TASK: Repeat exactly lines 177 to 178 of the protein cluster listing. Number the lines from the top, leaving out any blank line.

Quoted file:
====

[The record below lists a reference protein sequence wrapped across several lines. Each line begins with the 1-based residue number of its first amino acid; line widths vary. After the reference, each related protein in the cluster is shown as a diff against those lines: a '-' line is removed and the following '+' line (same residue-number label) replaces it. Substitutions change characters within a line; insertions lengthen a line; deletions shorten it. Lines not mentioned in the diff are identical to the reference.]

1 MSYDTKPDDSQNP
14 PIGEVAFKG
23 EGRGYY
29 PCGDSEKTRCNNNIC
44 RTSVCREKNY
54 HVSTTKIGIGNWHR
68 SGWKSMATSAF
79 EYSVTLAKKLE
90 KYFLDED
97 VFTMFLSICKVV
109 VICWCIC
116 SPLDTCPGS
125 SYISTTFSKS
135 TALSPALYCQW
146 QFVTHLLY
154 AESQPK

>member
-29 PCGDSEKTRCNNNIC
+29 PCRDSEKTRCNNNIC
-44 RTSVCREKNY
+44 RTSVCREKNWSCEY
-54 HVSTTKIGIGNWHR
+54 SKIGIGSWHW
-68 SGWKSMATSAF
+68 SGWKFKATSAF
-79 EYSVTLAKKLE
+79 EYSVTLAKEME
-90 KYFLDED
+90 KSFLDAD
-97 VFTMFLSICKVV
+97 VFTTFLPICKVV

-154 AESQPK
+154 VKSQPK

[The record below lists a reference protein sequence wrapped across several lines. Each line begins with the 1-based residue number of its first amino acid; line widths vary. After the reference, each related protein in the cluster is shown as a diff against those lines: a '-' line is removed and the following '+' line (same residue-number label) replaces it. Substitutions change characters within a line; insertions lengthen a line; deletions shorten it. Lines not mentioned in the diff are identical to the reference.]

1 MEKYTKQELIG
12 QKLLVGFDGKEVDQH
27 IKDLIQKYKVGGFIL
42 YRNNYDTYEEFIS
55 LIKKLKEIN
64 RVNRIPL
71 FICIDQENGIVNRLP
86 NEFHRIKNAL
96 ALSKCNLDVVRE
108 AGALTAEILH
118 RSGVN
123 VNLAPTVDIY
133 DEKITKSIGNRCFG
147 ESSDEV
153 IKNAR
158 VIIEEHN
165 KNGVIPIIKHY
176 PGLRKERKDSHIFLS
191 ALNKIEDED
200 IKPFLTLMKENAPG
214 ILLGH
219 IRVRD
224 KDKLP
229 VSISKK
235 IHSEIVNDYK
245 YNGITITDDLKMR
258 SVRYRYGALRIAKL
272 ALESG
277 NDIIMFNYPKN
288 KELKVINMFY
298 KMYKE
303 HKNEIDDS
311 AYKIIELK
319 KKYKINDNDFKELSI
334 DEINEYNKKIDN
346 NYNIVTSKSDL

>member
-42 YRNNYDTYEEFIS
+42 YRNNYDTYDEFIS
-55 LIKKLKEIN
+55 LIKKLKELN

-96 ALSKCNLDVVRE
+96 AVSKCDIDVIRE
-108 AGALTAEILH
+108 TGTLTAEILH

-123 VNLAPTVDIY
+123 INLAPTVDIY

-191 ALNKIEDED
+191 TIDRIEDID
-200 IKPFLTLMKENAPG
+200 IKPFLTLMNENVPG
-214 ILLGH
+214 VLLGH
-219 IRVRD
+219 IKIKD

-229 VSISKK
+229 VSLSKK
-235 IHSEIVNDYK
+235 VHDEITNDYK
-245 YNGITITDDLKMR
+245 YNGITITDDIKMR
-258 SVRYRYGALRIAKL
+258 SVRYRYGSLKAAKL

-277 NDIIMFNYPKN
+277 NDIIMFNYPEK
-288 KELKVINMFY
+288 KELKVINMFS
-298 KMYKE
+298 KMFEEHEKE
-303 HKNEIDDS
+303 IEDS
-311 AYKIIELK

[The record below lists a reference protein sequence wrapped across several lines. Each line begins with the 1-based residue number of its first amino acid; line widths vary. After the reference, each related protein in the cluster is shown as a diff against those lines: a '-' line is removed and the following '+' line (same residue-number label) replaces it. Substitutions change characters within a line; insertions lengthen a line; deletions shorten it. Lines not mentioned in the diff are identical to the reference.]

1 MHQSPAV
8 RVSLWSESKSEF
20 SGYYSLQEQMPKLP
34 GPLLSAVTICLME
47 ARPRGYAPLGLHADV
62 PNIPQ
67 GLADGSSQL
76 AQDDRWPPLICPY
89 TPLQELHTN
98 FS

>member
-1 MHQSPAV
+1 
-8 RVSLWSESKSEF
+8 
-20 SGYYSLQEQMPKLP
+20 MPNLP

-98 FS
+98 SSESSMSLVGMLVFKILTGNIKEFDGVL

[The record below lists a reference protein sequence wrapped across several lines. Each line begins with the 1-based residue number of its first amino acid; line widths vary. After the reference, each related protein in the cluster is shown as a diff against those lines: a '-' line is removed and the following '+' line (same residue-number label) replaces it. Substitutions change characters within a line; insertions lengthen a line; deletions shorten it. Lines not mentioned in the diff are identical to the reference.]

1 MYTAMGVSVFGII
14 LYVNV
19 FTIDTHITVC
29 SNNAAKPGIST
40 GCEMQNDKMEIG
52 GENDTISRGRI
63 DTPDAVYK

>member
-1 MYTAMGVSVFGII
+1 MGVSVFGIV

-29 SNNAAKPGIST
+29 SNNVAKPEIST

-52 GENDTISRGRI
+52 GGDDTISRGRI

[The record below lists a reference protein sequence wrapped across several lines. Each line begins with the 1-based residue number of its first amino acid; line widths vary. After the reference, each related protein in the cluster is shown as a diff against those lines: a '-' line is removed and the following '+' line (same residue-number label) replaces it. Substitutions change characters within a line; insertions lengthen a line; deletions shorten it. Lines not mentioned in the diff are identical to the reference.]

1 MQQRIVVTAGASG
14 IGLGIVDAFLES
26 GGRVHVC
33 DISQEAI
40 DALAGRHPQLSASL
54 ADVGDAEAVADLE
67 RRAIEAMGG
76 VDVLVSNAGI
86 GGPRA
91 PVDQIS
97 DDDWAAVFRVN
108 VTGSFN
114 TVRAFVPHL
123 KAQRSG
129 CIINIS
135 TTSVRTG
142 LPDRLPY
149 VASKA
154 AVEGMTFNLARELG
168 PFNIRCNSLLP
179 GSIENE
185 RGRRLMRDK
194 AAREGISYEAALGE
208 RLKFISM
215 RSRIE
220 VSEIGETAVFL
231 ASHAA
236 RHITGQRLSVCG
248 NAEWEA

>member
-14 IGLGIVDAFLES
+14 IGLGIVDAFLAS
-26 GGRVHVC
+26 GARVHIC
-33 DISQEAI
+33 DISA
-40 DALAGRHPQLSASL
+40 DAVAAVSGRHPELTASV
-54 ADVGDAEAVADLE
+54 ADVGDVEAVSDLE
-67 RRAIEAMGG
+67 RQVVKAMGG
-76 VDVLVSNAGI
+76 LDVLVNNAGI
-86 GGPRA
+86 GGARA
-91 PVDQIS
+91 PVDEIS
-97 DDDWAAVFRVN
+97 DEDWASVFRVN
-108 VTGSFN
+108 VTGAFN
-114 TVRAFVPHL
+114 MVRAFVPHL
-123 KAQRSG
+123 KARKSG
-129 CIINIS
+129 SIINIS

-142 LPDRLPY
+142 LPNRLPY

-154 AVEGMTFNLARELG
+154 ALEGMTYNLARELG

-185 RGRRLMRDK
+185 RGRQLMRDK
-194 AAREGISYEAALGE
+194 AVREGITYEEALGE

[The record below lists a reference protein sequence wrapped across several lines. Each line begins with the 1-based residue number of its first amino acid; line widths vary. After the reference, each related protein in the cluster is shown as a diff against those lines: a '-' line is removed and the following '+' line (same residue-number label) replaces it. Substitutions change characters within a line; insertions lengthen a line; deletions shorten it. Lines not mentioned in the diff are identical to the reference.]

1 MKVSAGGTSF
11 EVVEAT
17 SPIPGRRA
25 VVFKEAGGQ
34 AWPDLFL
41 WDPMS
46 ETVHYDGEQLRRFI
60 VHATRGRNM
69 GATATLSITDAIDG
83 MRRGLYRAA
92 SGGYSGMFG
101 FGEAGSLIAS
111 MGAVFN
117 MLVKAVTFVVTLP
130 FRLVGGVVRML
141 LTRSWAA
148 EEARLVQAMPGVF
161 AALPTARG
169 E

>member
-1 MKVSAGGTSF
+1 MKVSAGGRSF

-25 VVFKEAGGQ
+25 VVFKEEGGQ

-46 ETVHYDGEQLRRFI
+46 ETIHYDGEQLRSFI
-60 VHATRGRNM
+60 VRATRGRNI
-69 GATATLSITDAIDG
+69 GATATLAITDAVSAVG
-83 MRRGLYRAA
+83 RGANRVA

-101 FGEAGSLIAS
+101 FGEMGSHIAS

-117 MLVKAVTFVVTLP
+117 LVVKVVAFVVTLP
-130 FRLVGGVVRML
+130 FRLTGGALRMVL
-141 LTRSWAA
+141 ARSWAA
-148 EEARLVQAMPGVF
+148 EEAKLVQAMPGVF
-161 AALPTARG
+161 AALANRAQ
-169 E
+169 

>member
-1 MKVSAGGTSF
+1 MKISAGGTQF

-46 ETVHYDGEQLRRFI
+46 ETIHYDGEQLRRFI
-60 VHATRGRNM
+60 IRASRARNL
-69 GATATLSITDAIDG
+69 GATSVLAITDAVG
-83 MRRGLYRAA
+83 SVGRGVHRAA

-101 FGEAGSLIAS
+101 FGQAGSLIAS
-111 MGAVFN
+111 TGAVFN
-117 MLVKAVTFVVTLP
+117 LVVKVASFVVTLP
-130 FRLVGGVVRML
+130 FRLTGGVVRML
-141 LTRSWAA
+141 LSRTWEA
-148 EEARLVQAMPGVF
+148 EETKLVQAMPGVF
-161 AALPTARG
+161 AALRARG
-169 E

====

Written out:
+26 GARVHIC
-33 DISQEAI